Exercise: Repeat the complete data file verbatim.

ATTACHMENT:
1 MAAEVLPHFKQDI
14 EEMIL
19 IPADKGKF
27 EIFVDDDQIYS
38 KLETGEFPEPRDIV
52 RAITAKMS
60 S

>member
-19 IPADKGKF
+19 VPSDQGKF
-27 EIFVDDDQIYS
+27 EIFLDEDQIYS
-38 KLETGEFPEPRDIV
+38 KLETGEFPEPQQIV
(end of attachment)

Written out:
1 MAAEVLPHFKQDI
14 EEMIL
19 IPADKGKF
27 EIFVDDDQIYS
38 KLETGEFPEPRDIV
52 RAITAKMS
60 S

>member
-19 IPADKGKF
+19 VPSDQGKF
-27 EIFVDDDQIYS
+27 EIFLDEDQIYS
-38 KLETGEFPEPRDIV
+38 KLETGEFPEPQQIV